As people get older, the risk for type 2 diabetes increases. In the United States there are over 25 million people who have diabetes, and close to 27 percent of them are older than 65. Surveys show that instances of diabetes rise from 3.9 percent in adults between 40 and 49 years old, up to 13.2 percent in adults who are 75 years and older. Scientists have found that instances of type 2 diabetes generally reach a peak between the ages of 60 and 74.

These high numbers are unsettling because having type 2 diabetes also increases the risk for other diseases that become more prevalent with age. These diseases include cancer, stroke, cardiovascular disease, Parkinson’s and Alzheimer’s diseases.

Many people are successful at managing their type 2 diabetes by closely monitoring blood glucose levels and making lifestyle changes. Eating a healthy diet that limits processed foods and increases fiber-rich vegetables and grains, gaining control of weight, and adding more daily activity help many people regulate high blood sugar levels and keep type 2 diabetes at bay.

While some people have success with diet and exercise alone, others need prescription medications like Janumet to help control high blood sugar levels. If your physician has suggested that you take Janumet, it is important to get the facts about how it can help you and if you have Medicare coverage for its cost.

How Does Janumet Help Regulate Blood Sugar Levels?
Janumet is an oral medication that your health care provider may prescribe to help control high blood sugar levels if you have type 2 diabetes. Janumet is a combination of Sitagliptin and Metformin. Sitagliptin helps your body increase levels of incretins, which in turn boost insulin release at the right time in your body. Metformin helps your body use insulin more efficiently while decreasing sugar production in the liver.

Janumet comes in tablets with two strengths available. Your health care provider may prescribe a dosage of either 50 mg sitagliptin and 500 mg metformin combination, or 50 mg sitagliptin with 1000 mg metformin combination. Your initial dose depends on your condition and blood glucose levels. Your physician may suggest that you take Janumet twice a day after eating.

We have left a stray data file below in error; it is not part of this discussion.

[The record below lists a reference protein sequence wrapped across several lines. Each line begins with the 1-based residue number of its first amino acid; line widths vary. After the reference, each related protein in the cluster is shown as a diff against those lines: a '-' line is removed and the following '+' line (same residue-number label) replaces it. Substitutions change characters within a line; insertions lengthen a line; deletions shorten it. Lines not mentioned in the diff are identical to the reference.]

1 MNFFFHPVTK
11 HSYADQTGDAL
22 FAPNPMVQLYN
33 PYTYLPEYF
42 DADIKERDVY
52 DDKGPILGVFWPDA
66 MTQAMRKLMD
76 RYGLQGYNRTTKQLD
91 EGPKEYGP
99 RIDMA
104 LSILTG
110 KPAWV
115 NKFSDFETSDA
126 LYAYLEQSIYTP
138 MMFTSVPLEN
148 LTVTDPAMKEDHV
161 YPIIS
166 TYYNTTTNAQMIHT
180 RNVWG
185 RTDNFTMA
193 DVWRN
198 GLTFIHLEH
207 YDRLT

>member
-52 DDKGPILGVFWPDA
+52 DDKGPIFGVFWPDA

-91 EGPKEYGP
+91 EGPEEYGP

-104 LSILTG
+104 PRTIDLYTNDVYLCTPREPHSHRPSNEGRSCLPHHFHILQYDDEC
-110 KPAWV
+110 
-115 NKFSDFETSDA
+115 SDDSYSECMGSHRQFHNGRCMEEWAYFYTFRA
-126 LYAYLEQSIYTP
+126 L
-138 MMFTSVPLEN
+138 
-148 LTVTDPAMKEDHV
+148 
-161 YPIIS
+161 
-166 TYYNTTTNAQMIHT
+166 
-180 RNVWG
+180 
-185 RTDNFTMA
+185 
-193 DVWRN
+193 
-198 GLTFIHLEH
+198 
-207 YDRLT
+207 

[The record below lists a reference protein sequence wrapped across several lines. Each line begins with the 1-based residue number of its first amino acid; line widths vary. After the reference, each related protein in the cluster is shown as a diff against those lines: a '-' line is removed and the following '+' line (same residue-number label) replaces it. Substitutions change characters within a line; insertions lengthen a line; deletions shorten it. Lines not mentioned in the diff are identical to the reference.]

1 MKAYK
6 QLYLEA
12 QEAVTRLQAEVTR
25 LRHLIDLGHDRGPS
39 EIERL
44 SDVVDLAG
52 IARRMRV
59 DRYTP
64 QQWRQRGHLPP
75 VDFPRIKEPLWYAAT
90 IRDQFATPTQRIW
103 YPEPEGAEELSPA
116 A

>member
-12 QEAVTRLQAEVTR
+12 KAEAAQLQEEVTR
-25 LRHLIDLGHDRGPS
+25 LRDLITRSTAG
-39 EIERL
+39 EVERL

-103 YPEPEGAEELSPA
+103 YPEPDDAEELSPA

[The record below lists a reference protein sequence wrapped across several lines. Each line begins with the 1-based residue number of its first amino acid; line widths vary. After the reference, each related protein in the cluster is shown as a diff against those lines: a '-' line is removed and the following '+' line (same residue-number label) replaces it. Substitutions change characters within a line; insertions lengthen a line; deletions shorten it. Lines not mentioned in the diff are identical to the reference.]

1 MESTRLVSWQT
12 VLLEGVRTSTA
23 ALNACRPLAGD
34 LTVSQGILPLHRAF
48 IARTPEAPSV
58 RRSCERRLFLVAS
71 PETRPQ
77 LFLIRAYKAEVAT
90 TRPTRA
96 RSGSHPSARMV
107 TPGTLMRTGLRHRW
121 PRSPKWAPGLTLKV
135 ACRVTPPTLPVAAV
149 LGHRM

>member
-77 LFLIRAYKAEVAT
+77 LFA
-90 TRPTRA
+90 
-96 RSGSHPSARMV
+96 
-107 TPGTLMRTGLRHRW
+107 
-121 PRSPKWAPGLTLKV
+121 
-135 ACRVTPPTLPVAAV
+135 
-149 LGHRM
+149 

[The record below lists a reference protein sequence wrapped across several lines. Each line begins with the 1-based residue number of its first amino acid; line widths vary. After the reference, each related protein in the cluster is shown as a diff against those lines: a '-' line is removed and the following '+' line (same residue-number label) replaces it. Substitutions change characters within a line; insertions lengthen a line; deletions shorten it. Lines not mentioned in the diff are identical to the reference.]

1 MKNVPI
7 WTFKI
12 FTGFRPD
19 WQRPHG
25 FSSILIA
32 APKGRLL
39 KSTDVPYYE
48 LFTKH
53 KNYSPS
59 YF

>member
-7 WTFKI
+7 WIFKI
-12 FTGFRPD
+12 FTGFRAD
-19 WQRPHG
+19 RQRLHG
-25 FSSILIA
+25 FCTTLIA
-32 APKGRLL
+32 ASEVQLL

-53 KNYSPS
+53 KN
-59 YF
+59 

Your health care provider may suggest that you make lifestyle changes in tandem with taking an oral medication like Janumet to help lower high blood sugar levels. If so, you can get more information about your prescription drug coverage from a licensed agent at your local CMS offices or a Medicare Advantage provider in your area.

Medicare Coverage for Janumet                                                       
Without insurance, the price of Janumet depends on where you live and the pharmacy where you purchase it. Across the country, average prices for a 30-day supply of Janumet 50mg/500mg run between $145.00 and $182.00. For a 30-day supply of Janumet 50mg/1000mg, you may pay between $145.00 and $200.00

If you have Medicare coverage through a Part D prescription drug plan, or a Medicare Advantage plan that includes prescription drug coverage, you may have cost assistance for Janumet. What your Medicare Part D or Medicare Advantage plan covers depends on your state, your insurance provider, and the formulary for your plan.

A formulary is a list of the drugs that your plan includes in its coverage. Your provider also places the covered drugs into different tiers, making a difference in the final cost of your drug. Drugs that are on tier one are usually the generic prescription drugs and have the lowest copayment. On tier two are brand-name prescription drugs that are preferred and come with a medium copayment. Tier three includes many brand-name drugs that are not preferred and have a higher copayment.

If your Medicare insurance includes a Part D plan, your final cost for prescription drugs depends on the plan’s copayment and coinsurance. You are also responsible for your deductible if your plan has one. Other factors that influence your final costs are whether the pharmacy you use is in your plan’s network, if the drugs are on the formulary, and if you use Medicare’s Extra Help program.

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